I like to experiment with a wider spectrum of emotional complexity in my personal creative work. It seems to me that everyone, no matter what they do, has the desire to express themselves through some act of creation. In this industry, it’s very easy to get confused into thinking you’re fulfilling that need to create when you design for a client.

It took me several years working in commercials to realize that to truly satisfy my need to create I would need to do personal work outside of my regular day-job. When there is no client involved, you have a lot more freedom to create something emotionally authentic. I guess, for me, that’s what separates design from art.

Design is for a client, art is for your soul.

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About the author

Justin Cone

/ justincone.com
Together with Carlos El Asmar, Justin co-founded Motionographer and F5. He currently lives in Austin, Texas with is wife, son and fluffball of a dog. Before taking on Motionographer full-time, Justin worked in various capacities at Psyop, NBC-Universal, Apple, Adobe and SCAD.

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  • Very inspiring. Thanks for sharing!

    • maybe so but its depressing to know that he think you cant combine art and design on the job, because unless you absolutely love computers, you don’t wanna spend your entire life in front of one

  • Awesome story, man. Your ideals and drive are very inspiring!

  • Great interview!

  • not sure my last comment posted. Great article! Thank you for sharing.

  • Great piece!

  • Love the unconventional journey.

  • So that’s who’s keeping the computer wheels greased. Love it Albert!

  • who else read this article because the word costco was in the title? *raises hand* i’m glad i did tho!

    • There’s something weirdly alluring about Costco. I think it’s the 3-gallon jars of peanut butter.

  • “Design is for a client, art is for your soul.”

    This, unfortunately, is also a myth much like the “Rockstar”.

    • Could you elaborate a little, Casimir?

    • That quote really hit the nail on the head for me and seems like a basic truth revealed! What’s your problem with it, Casimir?

      • Well as soon as we remember that some of the most important pieces of art ever made were commissioned by clients Alberts claim that ‘Design is for a client Art is for the soul’ begins to need some explaining.

        I think Mendell & Oberer’s thought that “Design ist Kunst, die sich nützlich macht” (design is art that makes itself useful) is probably the most helpful definition to use when trying to have a conversation about what differentiates art and design.

        Great feature though guys. Love reading this stuff.

        • He clearly stated “for me”, which implies he’s talking about his own experience, working in present day. He’s not talking about artists working centuries ago. Plus, how can you know whether those artists were fulfilled creating those pieces? The historical ‘importance’ of the art is never mentioned in this piece, only the artist’s fulfillment in creating it. You’re taking one line completely out of context.

          • Yeah good point, I think you’re right. The quote is out of context when you ignore the paragraph before it.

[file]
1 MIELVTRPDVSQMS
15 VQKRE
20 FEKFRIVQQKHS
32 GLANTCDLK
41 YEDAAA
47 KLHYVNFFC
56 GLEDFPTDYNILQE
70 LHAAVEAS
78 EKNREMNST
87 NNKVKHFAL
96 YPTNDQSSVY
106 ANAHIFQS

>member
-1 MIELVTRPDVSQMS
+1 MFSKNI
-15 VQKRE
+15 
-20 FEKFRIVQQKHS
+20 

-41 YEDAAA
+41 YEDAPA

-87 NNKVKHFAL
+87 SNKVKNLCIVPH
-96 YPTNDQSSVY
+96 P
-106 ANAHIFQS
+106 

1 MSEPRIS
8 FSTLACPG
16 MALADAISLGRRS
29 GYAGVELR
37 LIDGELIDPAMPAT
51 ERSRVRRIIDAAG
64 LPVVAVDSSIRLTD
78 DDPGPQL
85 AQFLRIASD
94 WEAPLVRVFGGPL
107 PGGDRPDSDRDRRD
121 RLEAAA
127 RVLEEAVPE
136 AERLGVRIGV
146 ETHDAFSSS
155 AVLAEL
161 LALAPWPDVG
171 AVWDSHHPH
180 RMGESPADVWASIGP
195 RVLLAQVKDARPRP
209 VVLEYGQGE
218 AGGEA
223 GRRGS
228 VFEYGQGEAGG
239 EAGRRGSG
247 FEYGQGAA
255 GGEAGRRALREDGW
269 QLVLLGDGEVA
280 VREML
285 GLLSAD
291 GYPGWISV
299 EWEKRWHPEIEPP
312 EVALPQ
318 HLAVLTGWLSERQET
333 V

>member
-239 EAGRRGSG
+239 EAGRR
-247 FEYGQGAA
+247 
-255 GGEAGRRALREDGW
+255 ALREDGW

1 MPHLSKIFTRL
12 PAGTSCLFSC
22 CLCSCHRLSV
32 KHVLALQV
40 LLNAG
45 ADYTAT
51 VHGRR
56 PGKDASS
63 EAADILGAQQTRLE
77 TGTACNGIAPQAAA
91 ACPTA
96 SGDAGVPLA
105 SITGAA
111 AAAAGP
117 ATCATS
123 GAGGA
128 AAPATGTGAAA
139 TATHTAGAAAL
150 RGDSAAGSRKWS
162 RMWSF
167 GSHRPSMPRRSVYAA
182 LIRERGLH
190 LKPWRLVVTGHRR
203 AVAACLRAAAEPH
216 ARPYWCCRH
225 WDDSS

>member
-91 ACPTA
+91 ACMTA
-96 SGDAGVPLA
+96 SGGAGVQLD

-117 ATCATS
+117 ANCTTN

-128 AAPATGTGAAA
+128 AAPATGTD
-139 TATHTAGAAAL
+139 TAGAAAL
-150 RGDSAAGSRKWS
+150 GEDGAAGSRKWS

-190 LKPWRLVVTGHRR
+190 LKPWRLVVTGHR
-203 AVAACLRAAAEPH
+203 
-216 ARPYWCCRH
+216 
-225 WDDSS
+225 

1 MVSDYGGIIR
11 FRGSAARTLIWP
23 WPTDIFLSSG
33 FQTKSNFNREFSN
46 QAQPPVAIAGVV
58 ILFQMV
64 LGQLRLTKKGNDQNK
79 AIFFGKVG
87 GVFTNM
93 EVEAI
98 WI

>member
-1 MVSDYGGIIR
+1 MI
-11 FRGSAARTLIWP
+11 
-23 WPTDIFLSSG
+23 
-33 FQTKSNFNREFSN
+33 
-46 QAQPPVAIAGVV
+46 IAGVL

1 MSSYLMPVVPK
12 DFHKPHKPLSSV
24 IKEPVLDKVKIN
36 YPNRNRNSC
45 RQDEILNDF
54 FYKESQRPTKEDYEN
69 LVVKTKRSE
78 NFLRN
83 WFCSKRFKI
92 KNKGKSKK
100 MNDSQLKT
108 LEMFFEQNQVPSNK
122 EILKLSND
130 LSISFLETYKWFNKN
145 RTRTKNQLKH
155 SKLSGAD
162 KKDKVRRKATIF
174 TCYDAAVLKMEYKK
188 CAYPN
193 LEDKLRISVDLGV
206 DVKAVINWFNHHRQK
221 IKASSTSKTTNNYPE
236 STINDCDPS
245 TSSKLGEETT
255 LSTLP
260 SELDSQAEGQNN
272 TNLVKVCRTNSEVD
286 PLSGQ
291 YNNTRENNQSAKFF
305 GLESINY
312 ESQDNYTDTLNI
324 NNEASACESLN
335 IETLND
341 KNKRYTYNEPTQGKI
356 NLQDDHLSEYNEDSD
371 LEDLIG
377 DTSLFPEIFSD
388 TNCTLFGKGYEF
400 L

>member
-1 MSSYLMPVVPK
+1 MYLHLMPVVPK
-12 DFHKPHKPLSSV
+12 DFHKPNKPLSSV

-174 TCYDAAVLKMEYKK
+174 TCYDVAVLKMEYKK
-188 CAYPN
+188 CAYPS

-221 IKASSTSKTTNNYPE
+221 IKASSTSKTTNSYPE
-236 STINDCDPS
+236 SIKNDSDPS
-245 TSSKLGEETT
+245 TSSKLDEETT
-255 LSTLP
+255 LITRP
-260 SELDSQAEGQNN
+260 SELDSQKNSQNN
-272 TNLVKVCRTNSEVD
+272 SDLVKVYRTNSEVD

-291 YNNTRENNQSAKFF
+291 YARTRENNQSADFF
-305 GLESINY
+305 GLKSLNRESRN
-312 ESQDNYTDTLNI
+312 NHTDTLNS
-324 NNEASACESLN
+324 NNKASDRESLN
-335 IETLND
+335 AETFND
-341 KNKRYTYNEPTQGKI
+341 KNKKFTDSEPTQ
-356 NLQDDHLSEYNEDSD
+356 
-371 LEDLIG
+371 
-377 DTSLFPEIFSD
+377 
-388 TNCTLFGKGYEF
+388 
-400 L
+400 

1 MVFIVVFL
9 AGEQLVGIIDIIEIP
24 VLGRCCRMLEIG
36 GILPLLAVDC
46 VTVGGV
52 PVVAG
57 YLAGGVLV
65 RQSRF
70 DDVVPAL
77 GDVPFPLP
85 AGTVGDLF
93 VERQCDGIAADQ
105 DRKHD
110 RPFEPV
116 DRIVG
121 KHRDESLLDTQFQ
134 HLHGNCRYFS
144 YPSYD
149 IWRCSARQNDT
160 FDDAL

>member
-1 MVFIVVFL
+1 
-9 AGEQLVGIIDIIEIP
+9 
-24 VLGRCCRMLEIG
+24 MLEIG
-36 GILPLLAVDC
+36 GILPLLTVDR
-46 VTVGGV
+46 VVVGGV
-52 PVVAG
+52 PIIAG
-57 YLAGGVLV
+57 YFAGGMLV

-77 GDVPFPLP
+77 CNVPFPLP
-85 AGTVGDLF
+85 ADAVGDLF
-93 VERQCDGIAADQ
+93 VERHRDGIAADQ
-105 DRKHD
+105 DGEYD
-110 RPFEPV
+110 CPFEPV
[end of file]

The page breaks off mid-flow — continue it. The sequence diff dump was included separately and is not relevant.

Also you’re right in that I have no idea wether artists are satisfied taking commissions just like I can’t comment on the fulfilment of designers creating client work (other than myself). You’re also right about that the historical importance of art was never mentioned.

            Do you think the line needs some explaining as it started this thread of comments? To me “Design is for a client” seems like a shallow definition of design butI could be wrong and i’m probably reading too much into this. Art ≠ Design is an interesting topic.

          • c_lopez

            You will never get to the end of this dialectic between art and design. There is always an exception to any finite argument that attempts to isolate the meaning of one or the other. Design is actually a sub category of art. Great design requires an awareness of aesthetics and this awareness has a profound relationship with art-making. The main difference between design and fine art is arguably CONTEXT – The why, what, where and how this awareness of aesthetics is applied; In a gallery, on a wall, on a business card, on a website, on groovy 3d mograph animation, on a print, on a audio recording, in a film, or on sculpture etc etc etc…

  • He clearly stated “for me”, which implies he’s talking about his own experience, working in present day. He’s not talking about artists working centuries ago. Plus, how can you know whether those artists were fulfilled creating those pieces? The historical ‘importance’ of the art is never mentioned in this piece, only the artist’s fulfillment in creating it. You’re taking one line completely out of context.

  • I loved this story, thank you for making me realize I am still on the path I want to be on :)
    I will keep working hard.

  • Such a wonderfully inspiring story! Please, more content like this on Motionographer!

    • Thanks for the feedback! We’ll try to bring you more stories like this in the future.

  • awesome

  • This is incredible. After high school I was aggressively steered away from the arts, and went to a state school. Then at 26 with no background in the arts I moved to New York and began to teach myself design and animation, two years later I’m finishing up my first motion graphics internship. But it’s been isolating to a degree, and I have felt lonely in the fact that I lack this shared experience of my peers — working through art school, learning craft.

    It gives me hope if I keep working I can make beautiful work — it’s neat to be unconventional.

    Thank you.